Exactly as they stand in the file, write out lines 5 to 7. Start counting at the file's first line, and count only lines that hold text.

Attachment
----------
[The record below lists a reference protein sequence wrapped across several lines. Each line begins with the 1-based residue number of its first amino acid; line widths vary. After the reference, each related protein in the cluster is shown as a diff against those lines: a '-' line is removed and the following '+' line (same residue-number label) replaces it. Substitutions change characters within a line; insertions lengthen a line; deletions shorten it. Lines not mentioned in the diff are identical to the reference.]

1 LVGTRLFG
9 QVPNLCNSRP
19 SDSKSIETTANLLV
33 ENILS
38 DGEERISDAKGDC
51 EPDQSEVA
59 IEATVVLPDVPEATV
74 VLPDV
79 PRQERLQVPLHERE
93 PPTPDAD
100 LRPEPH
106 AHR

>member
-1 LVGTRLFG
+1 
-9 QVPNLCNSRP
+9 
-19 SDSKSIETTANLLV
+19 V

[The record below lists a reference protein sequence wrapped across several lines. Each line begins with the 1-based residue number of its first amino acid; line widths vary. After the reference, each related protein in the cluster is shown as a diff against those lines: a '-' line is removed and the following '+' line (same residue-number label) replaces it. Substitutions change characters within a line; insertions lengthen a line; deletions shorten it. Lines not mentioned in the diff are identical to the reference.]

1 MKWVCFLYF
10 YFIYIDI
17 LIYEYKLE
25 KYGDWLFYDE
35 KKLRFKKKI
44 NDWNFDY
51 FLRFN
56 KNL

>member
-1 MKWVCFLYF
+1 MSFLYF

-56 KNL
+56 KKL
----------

33 ENILS
38 DGEERISDAKGDC
51 EPDQSEVA